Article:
Contrary to popular belief, NFTs (non-fungible tokens) didn’t explode out of the ether last summer. They’ve been around since 2014. But 2021 was definitely the year they broke into the mainstream, Hulk-style.
Despite their newfound fame, NFTs have transformed several industries. They’ve made it possible for artists to turn digital assets (content, art, music, videos) into unique collectibles by assigning them with a digital signature. Basically, this means no two NFTs out there are the same.
NFTs are breaking barriers in the comic book sphere too. Not only are they opening up new sources of revenue for artists, but they’re also serving as a Certificate of Authenticity for collectors. It’s a win-win.
That said, how are NFTs to shape graded comic book collections in the long run? Will they become a staple in the collecting world?
It’s a rocky field, but we’ll navigate it for you. In this post, we’ll explore NFTs for graded comic books and how they affect collectors.
But first, let’s dive a little deeper into what NFTs are.
- What Are NFTs?
Blockchain technicalities aside, NFTs are made for collecting in the digital age. They are unique digital assets that represent real-world objects like art and music. Converting these tangible items into tokens makes buying, selling, and trading more efficient: all while minimizing the possibility of fraud.
NFT transactions happen online, typically with cryptocurrency. They’re encoded with the same software as many cryptocurrencies.
What’s unique about NFTs is that, unlike other digital assets, they’re generally one of a kind or have a very limited run. Simply put, they cannot be mass-produced or replicated.
Currently, most NFTs are digital creations that already exist in some form elsewhere. One of the most prominent examples of this is Everyday: The First 5000 Days by the artist Mike Winklemann, better known as Beeple. A collage of 5000 daily drawings, this NFT is probably the most famous at present, selling for an earth-shattering $69.3 million at Christie’s. If we didn’t know better, we’d say Bruce Wayne was behind the purchase!
- Are NFTs Good or Bad for Art?
While there’s a lot of chatter about NFTs, one thing is still up in the air: Are they good or bad for artwork?
Well, like most things in life, it’s not black and white.
Let’s start with how NFTs benefit the arts.
NFTs authorize ownership. They function as proof that the owner now possesses a legitimate print that can be traced back to the original artist. Not to mention, they also give you some basic usage and bragging rights.
They offer artists a new way to make money off their work.
- They help minimize the infinite replication of digital files (aka piracy).
However, NFTs aren’t a one-stop train to art Utopia. Here’s why.
Even for experts, NFTs are confusing. There’s little clarity about how they work.
NFTs are not accessible to all. You need to understand how Blockchain operates to get in on the action.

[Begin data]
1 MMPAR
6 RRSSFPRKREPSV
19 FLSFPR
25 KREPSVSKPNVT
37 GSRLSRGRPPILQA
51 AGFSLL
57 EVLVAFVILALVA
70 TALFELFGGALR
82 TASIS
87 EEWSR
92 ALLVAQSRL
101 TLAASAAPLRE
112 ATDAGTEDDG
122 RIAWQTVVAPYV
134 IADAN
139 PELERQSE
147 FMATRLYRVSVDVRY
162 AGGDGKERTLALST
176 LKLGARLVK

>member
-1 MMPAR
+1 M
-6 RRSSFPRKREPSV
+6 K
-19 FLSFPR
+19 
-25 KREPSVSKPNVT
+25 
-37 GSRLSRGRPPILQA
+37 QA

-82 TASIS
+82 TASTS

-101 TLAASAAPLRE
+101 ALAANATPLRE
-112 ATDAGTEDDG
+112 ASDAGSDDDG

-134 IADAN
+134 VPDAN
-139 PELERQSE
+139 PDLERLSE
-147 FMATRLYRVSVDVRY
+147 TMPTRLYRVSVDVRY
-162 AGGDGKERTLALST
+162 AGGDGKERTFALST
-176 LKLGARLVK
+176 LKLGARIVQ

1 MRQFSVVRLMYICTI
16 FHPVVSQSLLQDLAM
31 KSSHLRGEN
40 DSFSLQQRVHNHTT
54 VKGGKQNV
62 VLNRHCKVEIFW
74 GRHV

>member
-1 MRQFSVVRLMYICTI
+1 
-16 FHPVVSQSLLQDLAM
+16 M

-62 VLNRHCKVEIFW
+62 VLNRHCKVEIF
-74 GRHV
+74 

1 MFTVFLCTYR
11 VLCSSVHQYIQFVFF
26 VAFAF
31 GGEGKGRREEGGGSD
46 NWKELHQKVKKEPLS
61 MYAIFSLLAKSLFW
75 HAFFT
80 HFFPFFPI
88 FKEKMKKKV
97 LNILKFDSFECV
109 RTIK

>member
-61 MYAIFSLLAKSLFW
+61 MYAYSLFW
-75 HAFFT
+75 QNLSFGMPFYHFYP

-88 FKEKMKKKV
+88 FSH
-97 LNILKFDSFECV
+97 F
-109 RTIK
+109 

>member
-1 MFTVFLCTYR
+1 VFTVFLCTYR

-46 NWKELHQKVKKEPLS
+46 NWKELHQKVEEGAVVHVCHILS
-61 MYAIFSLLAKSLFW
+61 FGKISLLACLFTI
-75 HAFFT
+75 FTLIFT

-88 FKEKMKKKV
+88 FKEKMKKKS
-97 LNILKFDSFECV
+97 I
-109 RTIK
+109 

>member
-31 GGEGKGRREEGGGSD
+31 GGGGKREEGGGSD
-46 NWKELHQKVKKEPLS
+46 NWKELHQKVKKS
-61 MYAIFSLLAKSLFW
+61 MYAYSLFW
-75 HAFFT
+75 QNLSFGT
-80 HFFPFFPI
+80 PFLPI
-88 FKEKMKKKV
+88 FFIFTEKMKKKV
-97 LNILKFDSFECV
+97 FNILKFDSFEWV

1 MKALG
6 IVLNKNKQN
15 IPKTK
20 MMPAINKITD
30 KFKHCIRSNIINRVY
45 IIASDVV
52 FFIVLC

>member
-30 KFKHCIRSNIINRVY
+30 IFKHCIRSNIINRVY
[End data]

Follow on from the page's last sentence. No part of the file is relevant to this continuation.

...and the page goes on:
- Probably the most damning aspect of NFTs is their environmental impact. Creating them takes a lot of computing power: which in turn, leaves a colossal carbon footprint. However, efforts are underway to offset the carbon emissions.
- Why Are Comic Companies Selling NFTs?
So far, NFTs have had a relatively small impact on the world of graded comic books. But comic giants like Marvel and DC have already hopped on the bandwagon. DC is planning to launch NFT collectibles of their own: including original artwork and artwork from artists.
It’s easy to see why: NFTs make big bucks. And, with both companies barring artists from selling NFTs featuring their characters, you know where the money is going to go.
- How Do NFTs Affect Graded Comic Book Collectors?
When it comes to NFTs for graded comic books, there’s a lot of grey area. But we’ll try to break things down.
NFTs are a digital version of something comic collectors are familiar with: signed copies with a Certificate of Authenticity (COA). Without the certificate, there’s no way of knowing if the creator signed it or not. It could be anyone with a Sharpie.
On the flipside, a COA ensures someone reputable went through the process of verifying the signature. Both CGC and CBCS do it: it’s a way to establish that you have the creator’s original handiwork.
Hence, if you’re trading digital comics, investing in an NFT can let you know you have something original and unique.
However, does this mean the end is nigh for physically graded comic books? Absolutely not.
As lucrative as they are, NFTs still represent something anyone can download for free. Those Wonder Woman JPEGs? They are just a quick search away. They don’t compare to a physical copy of a rare comic book. And, a folder of images doesn’t really make for a compelling graded comic book collection.
Also, NFTs for comic books are almost certainly in a bubble right now: and there’s no telling when, how, or if they will pop. But comic collecting is a time-honored practice. It'll never go out of style, no matter how many digital collectibles come along. So, yes, you can continue browsing your favorite online graded comic book store without worries.
The Bottom Line
Whatever the future may hold for NFTs, the comic industry is sure to see more of them in the coming years. However, it’s unlikely they will ever fully replace physical comic books. Graded comic books are in a league of their own- and they forever will be!Craving a new comic collectible? Check out Wicked Monkey’s enormous graded comic book collection. We offer graded comic books and artwork from several talented creators. For more information, contact us today or check out our inventory.